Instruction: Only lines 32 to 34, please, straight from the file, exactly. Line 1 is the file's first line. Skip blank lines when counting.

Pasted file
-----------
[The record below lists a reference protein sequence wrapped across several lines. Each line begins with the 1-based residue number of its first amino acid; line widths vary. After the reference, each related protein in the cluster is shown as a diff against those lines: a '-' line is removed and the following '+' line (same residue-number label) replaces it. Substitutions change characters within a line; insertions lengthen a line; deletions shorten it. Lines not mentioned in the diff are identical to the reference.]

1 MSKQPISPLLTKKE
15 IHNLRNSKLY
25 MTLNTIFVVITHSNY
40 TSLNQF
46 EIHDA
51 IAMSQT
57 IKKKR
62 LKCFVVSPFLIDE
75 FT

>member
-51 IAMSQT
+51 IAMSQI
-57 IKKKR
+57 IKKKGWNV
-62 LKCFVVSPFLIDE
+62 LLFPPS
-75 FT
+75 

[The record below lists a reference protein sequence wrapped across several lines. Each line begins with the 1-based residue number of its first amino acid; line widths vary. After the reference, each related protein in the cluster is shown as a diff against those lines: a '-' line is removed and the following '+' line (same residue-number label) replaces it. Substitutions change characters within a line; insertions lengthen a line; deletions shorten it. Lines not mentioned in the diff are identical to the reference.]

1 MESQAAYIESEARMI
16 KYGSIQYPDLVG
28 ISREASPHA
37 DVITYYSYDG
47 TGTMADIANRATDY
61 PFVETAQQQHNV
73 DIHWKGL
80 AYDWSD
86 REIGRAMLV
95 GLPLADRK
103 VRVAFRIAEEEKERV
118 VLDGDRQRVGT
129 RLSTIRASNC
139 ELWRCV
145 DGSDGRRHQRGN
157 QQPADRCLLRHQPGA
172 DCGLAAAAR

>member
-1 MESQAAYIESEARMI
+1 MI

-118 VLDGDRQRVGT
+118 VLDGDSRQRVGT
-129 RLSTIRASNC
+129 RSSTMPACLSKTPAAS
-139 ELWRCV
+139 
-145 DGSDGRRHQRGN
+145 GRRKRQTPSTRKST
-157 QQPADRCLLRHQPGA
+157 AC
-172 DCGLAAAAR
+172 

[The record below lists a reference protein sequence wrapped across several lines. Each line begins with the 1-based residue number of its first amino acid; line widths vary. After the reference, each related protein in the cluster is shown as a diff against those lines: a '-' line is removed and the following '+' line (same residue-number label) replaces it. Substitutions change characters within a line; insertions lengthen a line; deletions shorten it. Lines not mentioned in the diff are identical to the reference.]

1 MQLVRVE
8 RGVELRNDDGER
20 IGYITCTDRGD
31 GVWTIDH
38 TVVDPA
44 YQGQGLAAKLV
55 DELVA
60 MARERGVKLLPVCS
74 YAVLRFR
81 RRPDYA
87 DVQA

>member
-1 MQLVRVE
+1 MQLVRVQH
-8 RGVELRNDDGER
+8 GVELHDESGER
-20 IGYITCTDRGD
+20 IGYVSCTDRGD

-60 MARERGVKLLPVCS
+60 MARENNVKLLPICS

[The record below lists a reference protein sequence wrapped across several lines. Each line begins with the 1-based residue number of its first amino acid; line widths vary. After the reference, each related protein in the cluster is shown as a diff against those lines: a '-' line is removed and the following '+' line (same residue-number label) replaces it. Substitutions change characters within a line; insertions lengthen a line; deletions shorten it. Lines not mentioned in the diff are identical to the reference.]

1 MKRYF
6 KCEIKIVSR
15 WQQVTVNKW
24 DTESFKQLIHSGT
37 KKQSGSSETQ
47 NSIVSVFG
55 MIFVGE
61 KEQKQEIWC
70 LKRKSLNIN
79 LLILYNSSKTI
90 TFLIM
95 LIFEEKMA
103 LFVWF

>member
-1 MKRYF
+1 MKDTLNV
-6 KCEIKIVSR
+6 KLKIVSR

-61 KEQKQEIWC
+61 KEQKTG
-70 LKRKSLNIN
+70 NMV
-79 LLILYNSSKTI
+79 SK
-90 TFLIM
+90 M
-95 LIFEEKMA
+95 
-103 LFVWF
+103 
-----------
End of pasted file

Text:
118 VLDGDRQRVGT
129 RLSTIRASNC
139 ELWRCV